In Spike Jonze’s perversely prescient vision of a not-too-distant future, human interactivity has all but broken down, while our relationship with technology has grown exponentially more intimate. Theodore (Joaquin Phoenix), who composes heartfelt “handwritten” letters for a living, attempts to recover from a messy divorce by upgrading to the latest operating system, OS1.

Voiced by a delightfully charming Scarlet Johansson, “Samantha” learns from her mistakes, becoming more efficient, resourceful and intelligent in the process. In fact, she “gets” Theodore so completely, he begins to fall for “her”, to the point they even have sex…or at least talk about it in a passionate, and fulfilling manner.

Inevitably there is an element of Stanley Kubrick’s 2001: A Space Odyssey (and to a lesser extent Steve Barron’s Electric Dreams) in Jonze’s film, but rather than plotting to kill her human operator, Samantha experiences many of the same emotions her human equivalent would, with both positive and negative results.

The film’s premise is admittedly preposterous, but Phoenix does a brilliant job of selling a fiction that is only a keystroke away from our current obsession with second screens and permanent connectivity. The varied reactions from his friends and colleagues (particularly Amy Adams and Chris Pratt) only help fuel Her’s humorous observations about online culture.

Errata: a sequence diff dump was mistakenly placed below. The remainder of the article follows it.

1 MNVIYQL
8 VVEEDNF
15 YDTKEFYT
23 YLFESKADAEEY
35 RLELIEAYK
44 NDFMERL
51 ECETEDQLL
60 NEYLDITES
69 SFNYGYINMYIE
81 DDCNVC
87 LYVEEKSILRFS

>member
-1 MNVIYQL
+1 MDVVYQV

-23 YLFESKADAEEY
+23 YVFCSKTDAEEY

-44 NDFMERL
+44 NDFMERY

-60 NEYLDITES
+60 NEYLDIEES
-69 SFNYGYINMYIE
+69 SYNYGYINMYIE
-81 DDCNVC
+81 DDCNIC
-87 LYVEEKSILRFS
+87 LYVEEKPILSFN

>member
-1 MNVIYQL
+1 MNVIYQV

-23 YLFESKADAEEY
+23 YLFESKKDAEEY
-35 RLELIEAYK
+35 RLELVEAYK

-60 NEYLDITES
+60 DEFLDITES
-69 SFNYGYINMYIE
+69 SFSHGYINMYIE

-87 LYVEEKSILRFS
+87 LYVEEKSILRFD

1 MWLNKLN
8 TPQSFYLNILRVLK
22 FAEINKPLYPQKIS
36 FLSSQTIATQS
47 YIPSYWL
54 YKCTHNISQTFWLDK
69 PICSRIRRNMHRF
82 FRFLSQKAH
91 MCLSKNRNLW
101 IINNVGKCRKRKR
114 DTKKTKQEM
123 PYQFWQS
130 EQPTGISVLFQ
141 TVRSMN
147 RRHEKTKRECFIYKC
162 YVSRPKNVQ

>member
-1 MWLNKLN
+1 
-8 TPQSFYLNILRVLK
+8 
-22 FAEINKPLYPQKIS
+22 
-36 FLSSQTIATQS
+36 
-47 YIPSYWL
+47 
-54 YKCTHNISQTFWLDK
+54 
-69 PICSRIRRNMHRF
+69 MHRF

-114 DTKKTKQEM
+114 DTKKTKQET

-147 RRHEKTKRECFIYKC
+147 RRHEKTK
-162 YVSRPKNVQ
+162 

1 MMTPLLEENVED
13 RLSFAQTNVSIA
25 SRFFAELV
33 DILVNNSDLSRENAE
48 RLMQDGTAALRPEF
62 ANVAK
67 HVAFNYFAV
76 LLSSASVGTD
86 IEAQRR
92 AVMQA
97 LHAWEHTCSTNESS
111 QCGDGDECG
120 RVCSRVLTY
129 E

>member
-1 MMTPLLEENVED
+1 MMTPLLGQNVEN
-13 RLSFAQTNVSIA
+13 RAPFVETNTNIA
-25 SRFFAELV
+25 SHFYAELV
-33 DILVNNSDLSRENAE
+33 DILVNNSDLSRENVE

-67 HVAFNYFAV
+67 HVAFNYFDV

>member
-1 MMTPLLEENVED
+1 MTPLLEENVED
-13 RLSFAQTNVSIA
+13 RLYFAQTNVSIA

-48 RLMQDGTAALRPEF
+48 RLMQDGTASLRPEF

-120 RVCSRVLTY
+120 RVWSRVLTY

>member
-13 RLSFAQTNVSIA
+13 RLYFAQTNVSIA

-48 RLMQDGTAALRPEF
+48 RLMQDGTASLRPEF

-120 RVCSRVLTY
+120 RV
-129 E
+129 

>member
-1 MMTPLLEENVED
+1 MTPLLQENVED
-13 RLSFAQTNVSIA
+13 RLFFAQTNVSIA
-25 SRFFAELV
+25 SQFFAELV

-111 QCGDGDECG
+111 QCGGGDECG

In addition to the film’s smartly observed, and Oscar-winning script, Her is also immaculately designed in a retro future chic that emulates not the streamlined curves of many 60s science-fictions, but a more homely aesthetic of chipboard and tweed that only accentuates the films intoxicating charm.

This review first appeared in Cathay Pacific’s Discovery Magazine, May 2014